Baba Nand Singh Ji
Baba Nand Singh Sahib is renowned as the most humble Sikh Saint in the history of Sikhism. Once the disciples of Baba Harnam Singh Ji, the spiritual preceptor of Baba Nand Singh Ji Maharaj asked him how much power He had transmitted to Baba Nand Singh Ji Maharaj to which He replied
"Rikhi Nand Singh holds in His hand Infinite Divine Powers. By just opening His fist He can create as many such-like universes as He likes and by closing the same fist can withdraw all those universes unto Himself.But the whole beauty is that being the supreme Repository of all the Infinite Divine Powers, He claims to be nothing and is so humble."
— Baba Harnam Singh Ji Maharaj
Baba Nand Singh Ji Maharaj was humbler than the humblest in spirit and He outshines everyone at the pinnacle of all spiritual glory.
Sri Guru Arjan Sahib says in Sukhmani Sahib:
"Brahm Giani Sab Shresht Ka Karta
Brahm Giani Sad Jiwe Nahin Marta ... Brahm Giani Ka Sagal AkarBrahm Giani Aap Nirankar."Translated it means: A true Brahm Giani is the creator of the whole universe. Brahm Giani lives through eternity; He never dies.Brahm Giani pervades the whole manifest creation. Brahm Giani is Himself the formless Universal Lord.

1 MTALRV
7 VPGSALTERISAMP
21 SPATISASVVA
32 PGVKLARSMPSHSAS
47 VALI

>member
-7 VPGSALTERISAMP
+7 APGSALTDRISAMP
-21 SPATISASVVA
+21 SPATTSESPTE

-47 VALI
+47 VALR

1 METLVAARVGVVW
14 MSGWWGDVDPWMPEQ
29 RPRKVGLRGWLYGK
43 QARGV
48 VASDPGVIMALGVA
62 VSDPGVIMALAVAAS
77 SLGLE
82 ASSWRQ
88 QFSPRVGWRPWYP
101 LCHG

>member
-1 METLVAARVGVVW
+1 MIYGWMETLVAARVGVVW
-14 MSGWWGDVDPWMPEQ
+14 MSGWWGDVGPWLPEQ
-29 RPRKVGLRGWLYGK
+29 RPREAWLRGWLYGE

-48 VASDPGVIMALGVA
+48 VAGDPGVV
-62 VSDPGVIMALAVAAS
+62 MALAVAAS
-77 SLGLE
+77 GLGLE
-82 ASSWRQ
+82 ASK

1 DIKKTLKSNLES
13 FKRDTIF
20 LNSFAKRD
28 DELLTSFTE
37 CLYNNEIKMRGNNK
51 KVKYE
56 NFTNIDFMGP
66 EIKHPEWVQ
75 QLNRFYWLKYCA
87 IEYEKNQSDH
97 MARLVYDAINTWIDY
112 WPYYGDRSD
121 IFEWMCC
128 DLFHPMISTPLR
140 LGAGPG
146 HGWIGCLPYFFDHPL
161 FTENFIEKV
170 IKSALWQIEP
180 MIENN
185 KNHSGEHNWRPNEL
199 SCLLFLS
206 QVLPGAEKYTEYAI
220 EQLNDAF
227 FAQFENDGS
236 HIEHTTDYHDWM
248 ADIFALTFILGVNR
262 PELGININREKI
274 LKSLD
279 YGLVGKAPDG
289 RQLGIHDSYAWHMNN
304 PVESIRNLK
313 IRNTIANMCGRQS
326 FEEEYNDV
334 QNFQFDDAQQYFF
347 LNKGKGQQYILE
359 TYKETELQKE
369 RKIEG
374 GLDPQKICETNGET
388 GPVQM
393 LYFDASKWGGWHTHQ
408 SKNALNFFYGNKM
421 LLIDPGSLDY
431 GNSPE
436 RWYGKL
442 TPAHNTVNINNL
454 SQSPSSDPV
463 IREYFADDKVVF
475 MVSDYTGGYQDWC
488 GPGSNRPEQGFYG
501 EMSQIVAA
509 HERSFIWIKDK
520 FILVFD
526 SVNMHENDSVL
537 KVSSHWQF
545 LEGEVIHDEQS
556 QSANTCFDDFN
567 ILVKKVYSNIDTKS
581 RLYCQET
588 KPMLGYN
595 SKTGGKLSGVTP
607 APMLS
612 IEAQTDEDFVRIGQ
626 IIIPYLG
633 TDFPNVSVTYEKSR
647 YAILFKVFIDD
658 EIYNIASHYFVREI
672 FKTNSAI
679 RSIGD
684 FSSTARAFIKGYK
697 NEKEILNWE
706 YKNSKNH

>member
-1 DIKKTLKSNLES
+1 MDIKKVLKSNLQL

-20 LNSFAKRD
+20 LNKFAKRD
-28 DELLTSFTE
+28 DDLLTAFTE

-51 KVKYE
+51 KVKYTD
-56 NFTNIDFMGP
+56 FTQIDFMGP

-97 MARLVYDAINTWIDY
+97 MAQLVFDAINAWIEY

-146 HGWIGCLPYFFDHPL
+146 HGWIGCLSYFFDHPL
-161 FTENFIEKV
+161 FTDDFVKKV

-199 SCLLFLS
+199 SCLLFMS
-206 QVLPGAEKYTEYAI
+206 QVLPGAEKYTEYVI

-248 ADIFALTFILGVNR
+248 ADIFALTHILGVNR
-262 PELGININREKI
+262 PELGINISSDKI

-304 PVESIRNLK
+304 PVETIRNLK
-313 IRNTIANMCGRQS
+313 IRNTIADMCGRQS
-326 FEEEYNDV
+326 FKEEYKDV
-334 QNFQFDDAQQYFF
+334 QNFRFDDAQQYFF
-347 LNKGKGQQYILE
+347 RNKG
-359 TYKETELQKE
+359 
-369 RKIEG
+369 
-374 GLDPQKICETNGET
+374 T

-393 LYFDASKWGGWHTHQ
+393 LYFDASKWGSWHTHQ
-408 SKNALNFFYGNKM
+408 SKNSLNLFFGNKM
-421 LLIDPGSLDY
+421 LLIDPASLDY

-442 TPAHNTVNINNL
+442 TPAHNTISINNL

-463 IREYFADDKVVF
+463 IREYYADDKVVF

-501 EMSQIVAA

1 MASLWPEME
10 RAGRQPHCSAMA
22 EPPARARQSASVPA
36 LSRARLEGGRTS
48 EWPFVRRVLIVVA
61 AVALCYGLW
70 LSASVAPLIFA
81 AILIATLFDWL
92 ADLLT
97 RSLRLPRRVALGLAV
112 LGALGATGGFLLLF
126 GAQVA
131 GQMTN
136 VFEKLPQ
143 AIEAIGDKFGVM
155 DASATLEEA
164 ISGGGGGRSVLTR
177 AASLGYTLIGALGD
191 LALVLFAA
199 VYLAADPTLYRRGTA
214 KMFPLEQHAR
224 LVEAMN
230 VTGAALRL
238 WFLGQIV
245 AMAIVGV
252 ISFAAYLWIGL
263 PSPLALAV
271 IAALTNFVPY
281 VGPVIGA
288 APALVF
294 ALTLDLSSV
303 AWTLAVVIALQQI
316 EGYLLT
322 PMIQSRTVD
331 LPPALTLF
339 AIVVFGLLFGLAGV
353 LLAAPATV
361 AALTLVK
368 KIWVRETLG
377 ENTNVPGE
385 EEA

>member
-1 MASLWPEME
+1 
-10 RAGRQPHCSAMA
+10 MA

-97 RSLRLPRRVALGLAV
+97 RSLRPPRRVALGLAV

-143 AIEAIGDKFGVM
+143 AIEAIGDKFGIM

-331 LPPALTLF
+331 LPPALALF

— Sri Guru Granth Sahib, 273, 
He who is the Highest is the Lowest. Highest in the Lowest is the Real Highest.
— Baba Narinder Singh Ji
The spiritual teacher Meher Baba held that humility is one of the foundations of devotional life: "Upon the altar of humility we must offer our prayers to God." Baba also described the power of humility to overcome hostility: "True humility is strength, not weakness. It disarms antagonism and ultimately conquers it." Finally, Baba emphasized the importance of being humble when serving others: "One of the most difficult things to learn is to render service without bossing, without making a fuss about it and without any consciousness of high and low. In the world of spirituality, humility counts at least as much as utility."
Guard and keep them!
The first is pity; the second, frugality; the third, refusal to be "foremost of all things under heaven".
For only he that pities is truly able to be brave;
Only he that is frugal is able to be profuse.
Only he that refuses to be foremost of all things
Is truly able to become chief of all Ministers.
Humility, in Taoism, is defined as a refusal to assert authority or a refusal to be first in anything and that the act of daring, in itself, is a refusal of wisdom and a rush to enjoin circumstances before you are ready. Along with compassion and frugality, humility is one the three treasures (virtues) in the possession of those who follow the Tao.